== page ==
Toyota Motor Corp. said Monday that its global output for November rose 1.5 percent from a year earlier to 833,104 vehicles, hitting a record high for that month.
While four other Japanese carmakers, including Nissan Motor Co. and Honda Motor Co., logged declines due to a supply-chain crunch for automobile parts caused by the COVID-19 outbreak in China and other factors, Toyota marked an increase for the fourth straight month, saying the supply issue for the company had eased.
Toyota's overseas output rose 3.8 percent to 566,930, a record figure for November, with North American production increasing by 5.9 percent. But production in China fell 11.1 percent due to parts shortages.
Total global production by eight major Japanese carmakers, including Toyota, fell 4.3 percent to 2.1 million units, according to data released by the companies.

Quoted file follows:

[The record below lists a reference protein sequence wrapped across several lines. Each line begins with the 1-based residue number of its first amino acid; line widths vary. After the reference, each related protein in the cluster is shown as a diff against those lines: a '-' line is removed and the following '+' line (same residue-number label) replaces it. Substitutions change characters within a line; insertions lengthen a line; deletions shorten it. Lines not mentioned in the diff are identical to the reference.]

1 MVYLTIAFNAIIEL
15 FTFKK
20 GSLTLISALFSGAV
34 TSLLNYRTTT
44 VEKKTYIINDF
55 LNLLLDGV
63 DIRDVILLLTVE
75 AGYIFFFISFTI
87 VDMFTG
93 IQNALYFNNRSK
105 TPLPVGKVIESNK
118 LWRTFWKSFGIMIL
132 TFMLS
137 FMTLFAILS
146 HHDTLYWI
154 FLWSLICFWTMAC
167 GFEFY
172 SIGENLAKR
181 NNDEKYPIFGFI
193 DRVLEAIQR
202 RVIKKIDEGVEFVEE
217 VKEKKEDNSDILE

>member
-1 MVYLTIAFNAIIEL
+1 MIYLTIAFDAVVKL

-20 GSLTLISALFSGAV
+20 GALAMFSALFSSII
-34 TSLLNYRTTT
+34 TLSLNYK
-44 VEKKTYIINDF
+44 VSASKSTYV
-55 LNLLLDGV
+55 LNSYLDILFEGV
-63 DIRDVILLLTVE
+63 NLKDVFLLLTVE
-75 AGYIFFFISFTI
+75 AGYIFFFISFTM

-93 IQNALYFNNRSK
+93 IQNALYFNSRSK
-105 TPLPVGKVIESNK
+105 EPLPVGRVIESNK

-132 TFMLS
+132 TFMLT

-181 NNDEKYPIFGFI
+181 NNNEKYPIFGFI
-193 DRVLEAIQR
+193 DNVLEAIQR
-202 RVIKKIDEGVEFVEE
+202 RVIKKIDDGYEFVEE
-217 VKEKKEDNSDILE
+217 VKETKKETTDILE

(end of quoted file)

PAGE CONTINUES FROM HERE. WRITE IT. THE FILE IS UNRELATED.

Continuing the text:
Production by Honda fell 12.2 percent to 325,996 as it had to temporarily halt factory operations in the central Chinese city of Wuhan due to the spread of the coronavirus.
Nissan was affected by semiconductor supply shortages, and its production fell 22.8 percent to 248,961, a decrease for two straight months, according to the company.
Suzuki Motor Corp. saw an output increase of 4.9 percent to 271,569, thanks to a production increase in India.
Meanwhile, Toyota's domestic output shrunk by 3.3 percent to 266,174 units because persistent semiconductor shortages dampened the production of new units, compared with a 2.0 percent increase to 726,648 of the eight automakers.
Domestic production by Mitsubishi Motors Corp. and Mazda Motor Corp. also decreased from a year earlier.
Global sales of the eight automakers decreased 3.6 percent last month from a year before to 1.89 million units.